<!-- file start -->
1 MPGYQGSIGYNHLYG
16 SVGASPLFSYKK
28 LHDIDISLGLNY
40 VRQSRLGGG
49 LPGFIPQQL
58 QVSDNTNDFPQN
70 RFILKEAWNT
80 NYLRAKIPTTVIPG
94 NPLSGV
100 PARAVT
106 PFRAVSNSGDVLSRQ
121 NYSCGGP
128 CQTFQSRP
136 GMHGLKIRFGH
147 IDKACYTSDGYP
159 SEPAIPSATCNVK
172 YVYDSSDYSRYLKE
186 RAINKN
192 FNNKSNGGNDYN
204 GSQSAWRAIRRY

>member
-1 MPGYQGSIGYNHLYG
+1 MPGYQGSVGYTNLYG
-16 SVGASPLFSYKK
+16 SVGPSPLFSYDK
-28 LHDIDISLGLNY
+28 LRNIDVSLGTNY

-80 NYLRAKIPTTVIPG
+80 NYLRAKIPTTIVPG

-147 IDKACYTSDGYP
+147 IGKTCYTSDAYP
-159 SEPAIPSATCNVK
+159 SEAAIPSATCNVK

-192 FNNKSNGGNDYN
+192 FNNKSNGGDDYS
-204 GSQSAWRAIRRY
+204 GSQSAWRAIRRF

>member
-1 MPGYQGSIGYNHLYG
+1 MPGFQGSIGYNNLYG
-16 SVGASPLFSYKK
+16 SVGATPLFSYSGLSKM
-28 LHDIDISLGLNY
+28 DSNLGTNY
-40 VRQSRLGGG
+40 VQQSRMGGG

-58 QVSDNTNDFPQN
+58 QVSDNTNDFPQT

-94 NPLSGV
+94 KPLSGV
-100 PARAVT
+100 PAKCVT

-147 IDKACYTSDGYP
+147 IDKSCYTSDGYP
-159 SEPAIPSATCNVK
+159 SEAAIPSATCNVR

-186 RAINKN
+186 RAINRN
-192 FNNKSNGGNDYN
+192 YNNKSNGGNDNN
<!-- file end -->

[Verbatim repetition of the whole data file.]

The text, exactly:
1 MPGYQGSIGYNHLYG
16 SVGASPLFSYKK
28 LHDIDISLGLNY
40 VRQSRLGGG
49 LPGFIPQQL
58 QVSDNTNDFPQN
70 RFILKEAWNT
80 NYLRAKIPTTVIPG
94 NPLSGV
100 PARAVT
106 PFRAVSNSGDVLSRQ
121 NYSCGGP
128 CQTFQSRP
136 GMHGLKIRFGH
147 IDKACYTSDGYP
159 SEPAIPSATCNVK
172 YVYDSSDYSRYLKE
186 RAINKN
192 FNNKSNGGNDYN
204 GSQSAWRAIRRY

>member
-1 MPGYQGSIGYNHLYG
+1 MPGYQGSVGYTNLYG
-16 SVGASPLFSYKK
+16 SVGPSPLFSYDK
-28 LHDIDISLGLNY
+28 LRNIDVSLGTNY

-80 NYLRAKIPTTVIPG
+80 NYLRAKIPTTIVPG

-147 IDKACYTSDGYP
+147 IGKTCYTSDAYP
-159 SEPAIPSATCNVK
+159 SEAAIPSATCNVK

-192 FNNKSNGGNDYN
+192 FNNKSNGGDDYS
-204 GSQSAWRAIRRY
+204 GSQSAWRAIRRF

>member
-1 MPGYQGSIGYNHLYG
+1 MPGFQGSIGYNNLYG
-16 SVGASPLFSYKK
+16 SVGATPLFSYSGLSKM
-28 LHDIDISLGLNY
+28 DSNLGTNY
-40 VRQSRLGGG
+40 VQQSRMGGG

-58 QVSDNTNDFPQN
+58 QVSDNTNDFPQT

-94 NPLSGV
+94 KPLSGV
-100 PARAVT
+100 PAKCVT

-147 IDKACYTSDGYP
+147 IDKSCYTSDGYP
-159 SEPAIPSATCNVK
+159 SEAAIPSATCNVR

-186 RAINKN
+186 RAINRN
-192 FNNKSNGGNDYN
+192 YNNKSNGGNDNN